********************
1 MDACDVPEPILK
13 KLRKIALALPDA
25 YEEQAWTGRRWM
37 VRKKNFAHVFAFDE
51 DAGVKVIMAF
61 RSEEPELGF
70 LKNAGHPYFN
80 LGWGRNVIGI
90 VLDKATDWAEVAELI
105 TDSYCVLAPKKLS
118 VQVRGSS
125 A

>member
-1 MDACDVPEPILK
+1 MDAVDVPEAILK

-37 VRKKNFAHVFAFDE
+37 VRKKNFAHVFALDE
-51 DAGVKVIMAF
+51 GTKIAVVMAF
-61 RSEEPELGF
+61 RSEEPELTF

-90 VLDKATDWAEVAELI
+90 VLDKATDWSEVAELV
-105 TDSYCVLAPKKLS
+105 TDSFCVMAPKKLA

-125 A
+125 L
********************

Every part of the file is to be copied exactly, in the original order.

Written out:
1 MDACDVPEPILK
13 KLRKIALALPDA
25 YEEQAWTGRRWM
37 VRKKNFAHVFAFDE
51 DAGVKVIMAF
61 RSEEPELGF
70 LKNAGHPYFN
80 LGWGRNVIGI
90 VLDKATDWAEVAELI
105 TDSYCVLAPKKLS
118 VQVRGSS
125 A

>member
-1 MDACDVPEPILK
+1 MDAVDVPEAILK

-37 VRKKNFAHVFAFDE
+37 VRKKNFAHVFALDE
-51 DAGVKVIMAF
+51 GTKIAVVMAF
-61 RSEEPELGF
+61 RSEEPELTF

-90 VLDKATDWAEVAELI
+90 VLDKATDWSEVAELV
-105 TDSYCVLAPKKLS
+105 TDSFCVMAPKKLA

-125 A
+125 L